A few dozen companies committed to upholding European Union law when handling its citizens’ data under the new Privacy Shield framework created by the U.S. Department of Commerce and European Commission. One of them is travel management company World Travel Inc. of Pennsylvania.
The framework may not be a permanent replacement for the Safe Harbor regime a European court dismantled last fall. World Travel views participation as a way to do right by clients. Hogg Robinson Group is finalizing an application on behalf of its offices in North America. However, not all TMCs see the need. American Express Global Business Travel and BCD Travel have no plans to take part. There are several ways to commit to legal protection of European personal data.
Regulators designed the Privacy Shield “to provide companies on both sides of the Atlantic with a mechanism to comply with EU data protection requirements when transferring personal data from the European Union to the United States in support of transatlantic commerce,” according to a Commerce department statement.
The self-certification program began taking on business signatories Aug. 1, after EC three weeks earlier deemed the framework adequate. Key components include a code of conduct, oversight and enforcement, an ombudsperson mechanism and other safeguards and limitations.
Participants must develop Privacy Shield-compliant privacy statements. They accept the possibility of U.S. regulatory enforcement and European investigation. The framework requires adherents to limit gathered personal information only to what’s relevant for the purpose. It necessitates redress measures.
According to a prepared statement, World Travel agreed to the framework “purposefully as an early adopter” to help assure multinational customers of its commitment to data privacy. The company also uses the EU model clauses and is certified in Payment Card Industry (PCI) Data Security Standards (DSS) and the AICPA’s Service Organization Controls (SOC). HRG officials mentioned PCI DSS and also the International Organization for Standardization’s 27001 information security standard.
Privacy comes up in “every” request for proposals from “savvy multinationals,” said World Travel Inc. executive vice president and corporate counsel Maribeth Minella. “It’s a litmus test. It’s not entirely clear whether the Privacy Shield is ‘the answer.’ We’ll have clients who say the Privacy Shield is great. Some clients will have different perspectives.”
According to BCD Travel EVP for technology, products and innovation Russ Howell, “We hold the view that it is still uncertain whether the Privacy Shield will present a reliable and long-term basis for data transfers from the EU to the U.S. Therefore, at this time, BCD Travel does not intend to certify under the Privacy Shield framework.”
BCD Travel is working with the European national Data Protection Authorities for approval to use binding corporate rules, a framework American Express Global Business Travel already uses. BCD also uses the model clauses, “robust” contractual clauses and “other data transfer and consent agreements.”
“We don’t plan to certify for Privacy Shield at this time, because the binding corporate rules we operate under provide for international transfers in a much stronger and, at this point, less uncertain way,” according to a GBT spokesperson. “Filing for Privacy Shield certification would at best duplicate the protections currently provided by the BCRs, and at worst could conflict with them.”
World Travel typically is pulling in customer data for business transacted by its partners in European nations. BCD, HRG and GBT have their own operations in both regions, and serve larger clients.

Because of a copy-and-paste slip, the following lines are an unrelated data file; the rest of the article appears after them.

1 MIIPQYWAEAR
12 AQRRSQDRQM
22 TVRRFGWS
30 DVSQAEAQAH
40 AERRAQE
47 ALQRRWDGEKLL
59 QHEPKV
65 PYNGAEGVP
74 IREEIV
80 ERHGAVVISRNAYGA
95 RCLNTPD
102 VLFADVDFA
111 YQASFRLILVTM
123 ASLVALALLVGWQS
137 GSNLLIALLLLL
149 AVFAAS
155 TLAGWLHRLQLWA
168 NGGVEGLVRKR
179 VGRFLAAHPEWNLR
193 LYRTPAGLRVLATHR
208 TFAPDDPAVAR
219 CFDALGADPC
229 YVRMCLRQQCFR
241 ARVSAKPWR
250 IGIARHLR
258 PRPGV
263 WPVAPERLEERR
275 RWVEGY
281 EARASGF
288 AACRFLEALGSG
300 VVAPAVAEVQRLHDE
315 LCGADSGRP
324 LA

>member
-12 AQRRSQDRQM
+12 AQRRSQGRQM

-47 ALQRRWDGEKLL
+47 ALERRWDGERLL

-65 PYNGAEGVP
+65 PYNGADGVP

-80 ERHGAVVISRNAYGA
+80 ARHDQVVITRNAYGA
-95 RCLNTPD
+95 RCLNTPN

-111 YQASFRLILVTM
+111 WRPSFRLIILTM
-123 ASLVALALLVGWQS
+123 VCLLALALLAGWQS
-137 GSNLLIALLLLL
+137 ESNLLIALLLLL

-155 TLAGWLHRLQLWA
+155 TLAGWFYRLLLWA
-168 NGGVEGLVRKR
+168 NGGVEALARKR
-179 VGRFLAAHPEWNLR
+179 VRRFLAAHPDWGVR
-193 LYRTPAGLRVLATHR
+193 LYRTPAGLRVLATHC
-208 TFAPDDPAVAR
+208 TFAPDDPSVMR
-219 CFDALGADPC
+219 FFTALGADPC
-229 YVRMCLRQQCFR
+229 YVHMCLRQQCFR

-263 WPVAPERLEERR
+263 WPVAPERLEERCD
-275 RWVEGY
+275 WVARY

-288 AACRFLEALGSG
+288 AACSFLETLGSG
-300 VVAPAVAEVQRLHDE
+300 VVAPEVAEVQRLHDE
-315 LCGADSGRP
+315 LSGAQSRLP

Charles Denyer is a Washington, D.C.-area cybersecurity expert and auditor with NDB Accountants & Consultants. He worked with World Travel on PCI compliance and other matters. Denyer said that relative to a general program like the Privacy Shield, applying for BCRs is more granular and exhaustive. The requirements are more stringent. BCRs are reviewed by each EU Data Protection Authority. As such, it’s more an option for large multinationals.
Concern For Legal Challenges
EC’s endorsement of the Privacy Shield is subject to review by the member nations’ DPAs. They said they would not challenge the framework for at least a year. In the meantime, privacy advocates could claim that it does not fully protect European citizens from surveillance by U.S. public entities. Experts are blaming legal uncertainty for weak initial support.
Denyer was skeptical of the skeptics. The Privacy Shield process, he said, is very similar to that of Safe Harbor. “They both revolve around policies, procedures and processes,” he said. “The problem with Safe Harbor was it was somewhat vague in its interpretation. This has more clarity on safeguards, and clearer guidelines in the documentation. If anything, the process is now more streamlined.”
He does question the whole notion of self-certification, which privacy advocates also attack.
BCD noted that it also plans to comply with EC’s General Data Protection Regulation (GDPR) enacted in April, “which we believe will be more impactful than the Privacy Shield.”
GDPR takes effect in 2018. Until then, World Travel’s Minella acknowledged, the Privacy Shield could be a placeholder.
“The driver of complexity is there are so many applicable laws out there,” said Minella. “To meet the highest standards is a lot of work, but it’s a good exercise. For any company thinking seriously about data security, it makes sense. To me, it’s a riskier proposition to do nothing. You need to be able to put something in front of the client, and if you can’t, you end up having to explain yourself.”
More than 4,000 companies had self-certified under the defunct Safe Harbor program.
Additional info: Minella said her opinions do not represent company positions and should not be construed as legal advice.